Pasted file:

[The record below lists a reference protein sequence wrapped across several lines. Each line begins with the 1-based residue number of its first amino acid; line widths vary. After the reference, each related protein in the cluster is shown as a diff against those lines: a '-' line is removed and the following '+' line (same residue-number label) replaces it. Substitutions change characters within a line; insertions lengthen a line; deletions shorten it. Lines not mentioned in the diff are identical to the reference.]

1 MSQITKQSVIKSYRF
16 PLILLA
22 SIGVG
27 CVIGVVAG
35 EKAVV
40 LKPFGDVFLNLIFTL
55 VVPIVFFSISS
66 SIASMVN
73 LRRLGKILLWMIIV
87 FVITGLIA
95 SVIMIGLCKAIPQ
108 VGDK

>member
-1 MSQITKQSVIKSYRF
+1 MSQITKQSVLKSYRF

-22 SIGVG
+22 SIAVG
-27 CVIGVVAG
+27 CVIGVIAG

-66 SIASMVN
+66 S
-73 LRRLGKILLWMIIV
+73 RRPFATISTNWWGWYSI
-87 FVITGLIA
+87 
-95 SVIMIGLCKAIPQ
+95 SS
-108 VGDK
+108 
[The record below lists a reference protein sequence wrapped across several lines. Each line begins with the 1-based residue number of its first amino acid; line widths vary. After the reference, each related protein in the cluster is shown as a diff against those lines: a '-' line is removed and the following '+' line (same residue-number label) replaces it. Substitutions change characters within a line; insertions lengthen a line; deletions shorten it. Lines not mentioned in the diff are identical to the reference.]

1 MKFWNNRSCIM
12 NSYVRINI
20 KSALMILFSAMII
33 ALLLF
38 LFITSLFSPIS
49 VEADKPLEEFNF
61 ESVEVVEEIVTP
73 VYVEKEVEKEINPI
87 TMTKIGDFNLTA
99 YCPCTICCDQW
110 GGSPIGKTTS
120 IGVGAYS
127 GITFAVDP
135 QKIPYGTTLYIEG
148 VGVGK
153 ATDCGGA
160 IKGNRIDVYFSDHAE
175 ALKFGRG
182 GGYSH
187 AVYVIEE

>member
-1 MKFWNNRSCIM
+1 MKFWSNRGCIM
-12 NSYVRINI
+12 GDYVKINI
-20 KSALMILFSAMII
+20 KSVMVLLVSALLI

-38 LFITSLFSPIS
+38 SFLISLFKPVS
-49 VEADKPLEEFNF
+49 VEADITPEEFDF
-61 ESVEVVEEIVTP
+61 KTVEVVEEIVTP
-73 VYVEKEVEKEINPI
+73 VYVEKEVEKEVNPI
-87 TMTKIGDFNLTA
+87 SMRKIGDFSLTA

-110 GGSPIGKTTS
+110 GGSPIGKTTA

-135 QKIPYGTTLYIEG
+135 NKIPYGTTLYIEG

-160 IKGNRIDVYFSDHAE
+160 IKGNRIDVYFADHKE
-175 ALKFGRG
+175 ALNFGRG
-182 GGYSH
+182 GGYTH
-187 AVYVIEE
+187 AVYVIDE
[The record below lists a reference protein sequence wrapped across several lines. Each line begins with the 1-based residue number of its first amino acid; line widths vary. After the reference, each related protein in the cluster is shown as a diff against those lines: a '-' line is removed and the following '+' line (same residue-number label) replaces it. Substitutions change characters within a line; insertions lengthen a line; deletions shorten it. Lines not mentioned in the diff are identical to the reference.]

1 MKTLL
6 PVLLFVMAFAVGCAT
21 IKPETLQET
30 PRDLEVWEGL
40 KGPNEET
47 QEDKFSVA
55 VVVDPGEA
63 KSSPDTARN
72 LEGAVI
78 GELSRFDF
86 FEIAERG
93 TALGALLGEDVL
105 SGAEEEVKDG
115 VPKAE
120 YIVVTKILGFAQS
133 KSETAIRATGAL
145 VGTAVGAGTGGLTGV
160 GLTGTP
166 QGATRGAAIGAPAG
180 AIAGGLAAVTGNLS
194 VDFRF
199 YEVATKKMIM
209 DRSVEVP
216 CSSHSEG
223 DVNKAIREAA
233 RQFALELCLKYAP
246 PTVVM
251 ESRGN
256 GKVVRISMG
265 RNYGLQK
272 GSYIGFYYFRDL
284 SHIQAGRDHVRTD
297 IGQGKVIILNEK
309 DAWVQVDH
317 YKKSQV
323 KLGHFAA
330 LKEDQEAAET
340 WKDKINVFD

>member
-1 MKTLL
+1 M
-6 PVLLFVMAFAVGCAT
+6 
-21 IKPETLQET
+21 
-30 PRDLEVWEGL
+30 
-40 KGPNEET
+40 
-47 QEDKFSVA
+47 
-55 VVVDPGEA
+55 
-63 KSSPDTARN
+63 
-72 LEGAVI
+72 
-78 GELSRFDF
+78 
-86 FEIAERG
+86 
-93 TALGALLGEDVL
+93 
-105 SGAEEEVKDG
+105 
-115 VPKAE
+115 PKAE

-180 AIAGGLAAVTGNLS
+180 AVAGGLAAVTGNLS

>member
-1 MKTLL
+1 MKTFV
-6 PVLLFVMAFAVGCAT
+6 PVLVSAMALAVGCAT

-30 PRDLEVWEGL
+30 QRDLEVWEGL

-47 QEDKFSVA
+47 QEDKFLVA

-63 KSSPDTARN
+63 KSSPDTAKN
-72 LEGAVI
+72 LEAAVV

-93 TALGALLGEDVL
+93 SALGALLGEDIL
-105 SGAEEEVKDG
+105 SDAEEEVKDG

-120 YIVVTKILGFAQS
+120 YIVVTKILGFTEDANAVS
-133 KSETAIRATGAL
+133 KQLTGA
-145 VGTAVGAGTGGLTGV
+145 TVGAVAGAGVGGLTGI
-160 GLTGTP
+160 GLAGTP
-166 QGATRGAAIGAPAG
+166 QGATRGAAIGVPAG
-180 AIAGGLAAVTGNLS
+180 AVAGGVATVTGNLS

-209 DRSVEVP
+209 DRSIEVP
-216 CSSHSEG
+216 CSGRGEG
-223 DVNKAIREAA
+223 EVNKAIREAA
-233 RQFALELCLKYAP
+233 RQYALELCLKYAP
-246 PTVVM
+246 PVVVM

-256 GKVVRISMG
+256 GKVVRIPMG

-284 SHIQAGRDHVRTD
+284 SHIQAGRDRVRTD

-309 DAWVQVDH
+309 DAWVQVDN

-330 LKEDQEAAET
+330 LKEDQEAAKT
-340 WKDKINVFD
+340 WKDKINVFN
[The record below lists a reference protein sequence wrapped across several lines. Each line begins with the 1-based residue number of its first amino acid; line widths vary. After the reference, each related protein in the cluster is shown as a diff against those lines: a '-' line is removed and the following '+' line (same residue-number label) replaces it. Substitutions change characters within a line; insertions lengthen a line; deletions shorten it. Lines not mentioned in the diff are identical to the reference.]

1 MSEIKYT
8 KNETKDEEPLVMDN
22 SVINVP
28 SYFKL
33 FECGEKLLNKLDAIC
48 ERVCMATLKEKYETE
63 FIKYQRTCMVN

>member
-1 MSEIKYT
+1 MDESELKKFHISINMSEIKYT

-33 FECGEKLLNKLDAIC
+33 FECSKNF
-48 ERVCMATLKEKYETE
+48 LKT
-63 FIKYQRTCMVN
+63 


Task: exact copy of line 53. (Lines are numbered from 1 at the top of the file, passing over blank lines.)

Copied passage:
-1 MKFWNNRSCIM